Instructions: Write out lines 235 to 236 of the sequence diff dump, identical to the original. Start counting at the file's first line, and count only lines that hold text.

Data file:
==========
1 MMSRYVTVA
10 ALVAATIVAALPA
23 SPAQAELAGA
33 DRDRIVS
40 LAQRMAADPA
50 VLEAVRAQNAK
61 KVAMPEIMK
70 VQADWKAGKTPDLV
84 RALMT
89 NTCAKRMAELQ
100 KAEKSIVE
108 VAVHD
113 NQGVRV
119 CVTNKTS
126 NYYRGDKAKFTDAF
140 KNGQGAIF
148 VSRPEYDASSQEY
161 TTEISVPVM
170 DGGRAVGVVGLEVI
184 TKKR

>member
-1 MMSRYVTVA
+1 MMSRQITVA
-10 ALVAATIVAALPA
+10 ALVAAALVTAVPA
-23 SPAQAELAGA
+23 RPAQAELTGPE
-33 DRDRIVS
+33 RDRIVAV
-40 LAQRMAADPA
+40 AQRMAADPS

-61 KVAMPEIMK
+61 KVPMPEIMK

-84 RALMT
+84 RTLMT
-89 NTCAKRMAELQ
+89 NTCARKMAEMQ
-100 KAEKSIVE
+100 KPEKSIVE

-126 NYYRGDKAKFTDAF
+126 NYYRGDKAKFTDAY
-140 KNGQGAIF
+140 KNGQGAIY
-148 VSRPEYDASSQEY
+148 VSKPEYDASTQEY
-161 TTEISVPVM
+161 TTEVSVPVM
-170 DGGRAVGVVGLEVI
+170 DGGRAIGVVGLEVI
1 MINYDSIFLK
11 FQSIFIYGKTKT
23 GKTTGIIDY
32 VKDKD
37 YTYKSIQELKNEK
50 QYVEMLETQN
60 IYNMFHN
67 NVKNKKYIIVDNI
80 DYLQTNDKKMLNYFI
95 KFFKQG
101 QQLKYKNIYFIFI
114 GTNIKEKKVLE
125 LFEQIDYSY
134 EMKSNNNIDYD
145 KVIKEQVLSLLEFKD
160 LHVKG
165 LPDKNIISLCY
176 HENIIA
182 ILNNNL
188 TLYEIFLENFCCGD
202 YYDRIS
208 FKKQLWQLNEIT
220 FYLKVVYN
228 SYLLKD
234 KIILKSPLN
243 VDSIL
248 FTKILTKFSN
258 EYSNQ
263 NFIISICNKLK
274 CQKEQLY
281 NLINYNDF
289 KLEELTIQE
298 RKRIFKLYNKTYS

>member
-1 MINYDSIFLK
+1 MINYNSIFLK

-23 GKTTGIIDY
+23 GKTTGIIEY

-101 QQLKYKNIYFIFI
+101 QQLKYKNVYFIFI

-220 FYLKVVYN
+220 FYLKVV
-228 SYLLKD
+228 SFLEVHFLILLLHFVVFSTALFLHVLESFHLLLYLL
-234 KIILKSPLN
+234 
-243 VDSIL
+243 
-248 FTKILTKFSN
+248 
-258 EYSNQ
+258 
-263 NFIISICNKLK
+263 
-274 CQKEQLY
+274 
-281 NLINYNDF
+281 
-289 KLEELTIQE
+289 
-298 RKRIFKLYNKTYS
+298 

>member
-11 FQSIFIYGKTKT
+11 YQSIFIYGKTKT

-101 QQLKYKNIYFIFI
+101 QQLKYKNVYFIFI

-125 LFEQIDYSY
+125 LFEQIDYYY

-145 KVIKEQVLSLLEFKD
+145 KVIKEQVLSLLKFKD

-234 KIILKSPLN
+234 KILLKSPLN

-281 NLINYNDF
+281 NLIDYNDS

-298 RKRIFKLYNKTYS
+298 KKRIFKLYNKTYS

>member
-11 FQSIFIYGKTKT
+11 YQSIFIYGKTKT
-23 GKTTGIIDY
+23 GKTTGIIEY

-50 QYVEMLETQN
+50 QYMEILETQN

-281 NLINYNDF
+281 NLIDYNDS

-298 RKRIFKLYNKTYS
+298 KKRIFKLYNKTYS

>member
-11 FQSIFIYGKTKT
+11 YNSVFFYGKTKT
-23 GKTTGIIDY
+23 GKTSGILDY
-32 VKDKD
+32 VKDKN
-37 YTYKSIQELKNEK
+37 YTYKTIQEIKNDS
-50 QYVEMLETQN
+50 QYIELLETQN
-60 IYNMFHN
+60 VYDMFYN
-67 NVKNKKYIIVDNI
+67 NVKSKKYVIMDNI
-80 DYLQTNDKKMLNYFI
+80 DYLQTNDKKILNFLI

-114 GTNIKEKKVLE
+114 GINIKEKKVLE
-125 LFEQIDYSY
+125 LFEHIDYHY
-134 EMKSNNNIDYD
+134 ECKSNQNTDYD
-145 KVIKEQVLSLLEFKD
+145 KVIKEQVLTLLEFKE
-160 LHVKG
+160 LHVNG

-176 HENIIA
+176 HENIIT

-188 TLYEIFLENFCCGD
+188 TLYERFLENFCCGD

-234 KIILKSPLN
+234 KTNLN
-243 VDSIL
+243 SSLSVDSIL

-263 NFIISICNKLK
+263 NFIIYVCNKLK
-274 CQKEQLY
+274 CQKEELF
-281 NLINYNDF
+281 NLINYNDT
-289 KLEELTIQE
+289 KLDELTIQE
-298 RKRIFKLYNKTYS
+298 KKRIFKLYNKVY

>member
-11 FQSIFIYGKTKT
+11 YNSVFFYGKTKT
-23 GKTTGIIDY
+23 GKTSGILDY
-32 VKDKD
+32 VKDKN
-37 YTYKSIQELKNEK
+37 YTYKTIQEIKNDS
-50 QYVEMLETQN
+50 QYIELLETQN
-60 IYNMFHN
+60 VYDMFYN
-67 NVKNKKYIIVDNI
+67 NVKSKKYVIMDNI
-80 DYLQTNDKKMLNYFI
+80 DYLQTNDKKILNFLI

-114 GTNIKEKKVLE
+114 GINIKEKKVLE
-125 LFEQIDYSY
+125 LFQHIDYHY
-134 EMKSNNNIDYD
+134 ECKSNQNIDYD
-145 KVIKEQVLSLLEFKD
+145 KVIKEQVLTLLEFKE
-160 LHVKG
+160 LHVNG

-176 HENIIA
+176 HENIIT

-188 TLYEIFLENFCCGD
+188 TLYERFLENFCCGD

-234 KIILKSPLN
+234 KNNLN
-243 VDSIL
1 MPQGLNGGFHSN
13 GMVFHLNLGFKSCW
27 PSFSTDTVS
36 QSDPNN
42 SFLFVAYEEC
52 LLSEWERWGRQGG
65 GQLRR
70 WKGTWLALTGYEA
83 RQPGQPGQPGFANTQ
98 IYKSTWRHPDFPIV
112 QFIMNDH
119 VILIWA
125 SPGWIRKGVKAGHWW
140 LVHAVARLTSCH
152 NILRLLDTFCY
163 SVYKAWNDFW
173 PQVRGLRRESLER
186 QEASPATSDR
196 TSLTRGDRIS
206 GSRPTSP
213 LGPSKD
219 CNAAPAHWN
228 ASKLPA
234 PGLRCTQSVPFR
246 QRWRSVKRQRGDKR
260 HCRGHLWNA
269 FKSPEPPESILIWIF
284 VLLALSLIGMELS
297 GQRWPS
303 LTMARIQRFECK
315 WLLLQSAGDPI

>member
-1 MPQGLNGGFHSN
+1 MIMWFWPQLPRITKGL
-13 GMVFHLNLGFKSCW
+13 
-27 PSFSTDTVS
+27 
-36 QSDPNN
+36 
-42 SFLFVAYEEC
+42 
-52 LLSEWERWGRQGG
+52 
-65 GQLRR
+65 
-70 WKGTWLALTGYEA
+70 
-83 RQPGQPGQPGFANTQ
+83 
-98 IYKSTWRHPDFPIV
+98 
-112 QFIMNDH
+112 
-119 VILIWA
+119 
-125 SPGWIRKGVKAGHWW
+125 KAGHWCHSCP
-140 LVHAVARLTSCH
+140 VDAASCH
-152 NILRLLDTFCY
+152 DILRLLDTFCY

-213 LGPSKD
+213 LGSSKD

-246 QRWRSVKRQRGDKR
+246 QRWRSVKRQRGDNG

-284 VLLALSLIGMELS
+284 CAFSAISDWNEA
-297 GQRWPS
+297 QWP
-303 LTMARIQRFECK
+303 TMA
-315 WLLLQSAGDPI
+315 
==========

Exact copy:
196 TSLTRGDRIS
206 GSRPTSP